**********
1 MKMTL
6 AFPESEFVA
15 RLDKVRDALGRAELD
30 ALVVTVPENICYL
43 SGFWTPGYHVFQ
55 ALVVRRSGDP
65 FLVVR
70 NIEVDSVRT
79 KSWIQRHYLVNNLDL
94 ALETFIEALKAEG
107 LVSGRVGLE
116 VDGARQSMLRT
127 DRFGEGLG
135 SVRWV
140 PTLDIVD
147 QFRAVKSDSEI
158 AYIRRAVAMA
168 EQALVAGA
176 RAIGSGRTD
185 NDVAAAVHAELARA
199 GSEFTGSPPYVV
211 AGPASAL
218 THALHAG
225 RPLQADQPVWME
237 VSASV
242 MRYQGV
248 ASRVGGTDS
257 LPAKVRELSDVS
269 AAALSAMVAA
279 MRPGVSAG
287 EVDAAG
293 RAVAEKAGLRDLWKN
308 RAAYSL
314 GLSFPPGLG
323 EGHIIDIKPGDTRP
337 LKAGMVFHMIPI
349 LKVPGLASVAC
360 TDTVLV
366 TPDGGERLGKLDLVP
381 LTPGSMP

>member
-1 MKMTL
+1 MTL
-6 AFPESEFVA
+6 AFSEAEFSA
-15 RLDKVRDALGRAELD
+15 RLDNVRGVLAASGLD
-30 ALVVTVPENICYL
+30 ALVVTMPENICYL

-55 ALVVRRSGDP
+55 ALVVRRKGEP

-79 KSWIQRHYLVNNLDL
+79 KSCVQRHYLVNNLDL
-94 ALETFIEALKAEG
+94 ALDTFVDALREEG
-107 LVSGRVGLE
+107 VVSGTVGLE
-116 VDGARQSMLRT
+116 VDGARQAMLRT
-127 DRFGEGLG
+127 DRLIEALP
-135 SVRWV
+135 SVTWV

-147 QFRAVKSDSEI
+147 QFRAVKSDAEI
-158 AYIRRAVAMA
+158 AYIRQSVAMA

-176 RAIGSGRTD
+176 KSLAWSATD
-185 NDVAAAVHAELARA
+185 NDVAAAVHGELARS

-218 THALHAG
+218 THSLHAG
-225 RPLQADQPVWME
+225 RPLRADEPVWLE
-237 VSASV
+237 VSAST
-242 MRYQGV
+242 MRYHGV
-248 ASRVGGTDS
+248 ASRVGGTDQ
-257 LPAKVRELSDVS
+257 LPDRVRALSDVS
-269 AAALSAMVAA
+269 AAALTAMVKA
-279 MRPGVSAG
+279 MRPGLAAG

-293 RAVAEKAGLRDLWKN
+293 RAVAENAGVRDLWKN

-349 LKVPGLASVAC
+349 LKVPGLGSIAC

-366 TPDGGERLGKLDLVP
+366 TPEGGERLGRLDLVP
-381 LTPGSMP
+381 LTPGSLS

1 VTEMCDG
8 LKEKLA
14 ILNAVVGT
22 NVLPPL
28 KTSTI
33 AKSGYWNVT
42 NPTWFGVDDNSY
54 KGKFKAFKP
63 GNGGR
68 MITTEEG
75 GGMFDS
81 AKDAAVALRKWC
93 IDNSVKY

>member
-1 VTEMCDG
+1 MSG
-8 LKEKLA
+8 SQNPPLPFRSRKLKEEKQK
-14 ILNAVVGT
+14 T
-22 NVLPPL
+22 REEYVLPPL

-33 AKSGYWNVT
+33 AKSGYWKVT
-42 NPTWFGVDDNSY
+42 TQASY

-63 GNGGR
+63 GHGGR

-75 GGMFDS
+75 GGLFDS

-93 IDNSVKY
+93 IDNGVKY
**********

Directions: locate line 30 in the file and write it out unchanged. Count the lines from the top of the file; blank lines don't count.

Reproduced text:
279 MRPGVSAG